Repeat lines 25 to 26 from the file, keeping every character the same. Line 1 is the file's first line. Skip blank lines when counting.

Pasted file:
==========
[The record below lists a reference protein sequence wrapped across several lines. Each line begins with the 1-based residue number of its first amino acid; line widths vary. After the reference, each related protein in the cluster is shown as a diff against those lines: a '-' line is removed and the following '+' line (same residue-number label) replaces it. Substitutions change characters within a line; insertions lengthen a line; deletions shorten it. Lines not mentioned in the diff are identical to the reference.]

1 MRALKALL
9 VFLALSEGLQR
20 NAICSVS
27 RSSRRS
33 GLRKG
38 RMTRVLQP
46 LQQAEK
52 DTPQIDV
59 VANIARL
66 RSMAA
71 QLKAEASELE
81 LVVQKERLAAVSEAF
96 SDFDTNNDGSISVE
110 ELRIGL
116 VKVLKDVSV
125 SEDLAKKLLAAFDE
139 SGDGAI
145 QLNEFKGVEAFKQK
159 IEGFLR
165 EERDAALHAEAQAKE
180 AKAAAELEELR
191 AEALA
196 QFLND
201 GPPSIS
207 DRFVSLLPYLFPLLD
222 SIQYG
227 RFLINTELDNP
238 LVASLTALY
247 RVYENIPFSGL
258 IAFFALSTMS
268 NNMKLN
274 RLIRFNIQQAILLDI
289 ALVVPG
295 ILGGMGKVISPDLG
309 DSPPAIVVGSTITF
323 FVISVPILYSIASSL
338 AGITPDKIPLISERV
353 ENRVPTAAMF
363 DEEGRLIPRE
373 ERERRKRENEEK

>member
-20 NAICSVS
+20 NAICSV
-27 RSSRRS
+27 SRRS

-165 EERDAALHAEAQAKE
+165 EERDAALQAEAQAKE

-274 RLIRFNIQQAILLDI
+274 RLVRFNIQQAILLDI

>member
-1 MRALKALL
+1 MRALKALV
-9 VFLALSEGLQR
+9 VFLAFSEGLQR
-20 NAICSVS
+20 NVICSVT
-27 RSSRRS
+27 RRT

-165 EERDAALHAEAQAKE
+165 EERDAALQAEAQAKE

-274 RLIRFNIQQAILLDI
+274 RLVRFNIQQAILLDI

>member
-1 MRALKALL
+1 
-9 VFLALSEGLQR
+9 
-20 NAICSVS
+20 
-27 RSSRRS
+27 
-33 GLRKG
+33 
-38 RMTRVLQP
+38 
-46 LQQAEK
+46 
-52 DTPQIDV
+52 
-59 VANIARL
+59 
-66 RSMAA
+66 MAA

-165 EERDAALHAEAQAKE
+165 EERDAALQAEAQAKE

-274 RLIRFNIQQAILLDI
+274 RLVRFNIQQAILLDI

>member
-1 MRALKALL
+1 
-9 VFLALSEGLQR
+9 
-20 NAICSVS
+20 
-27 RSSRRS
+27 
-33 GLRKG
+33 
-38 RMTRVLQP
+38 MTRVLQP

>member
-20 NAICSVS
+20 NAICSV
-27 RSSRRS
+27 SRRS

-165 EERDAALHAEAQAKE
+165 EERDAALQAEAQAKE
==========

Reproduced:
201 GPPSIS
207 DRFVSLLPYLFPLLD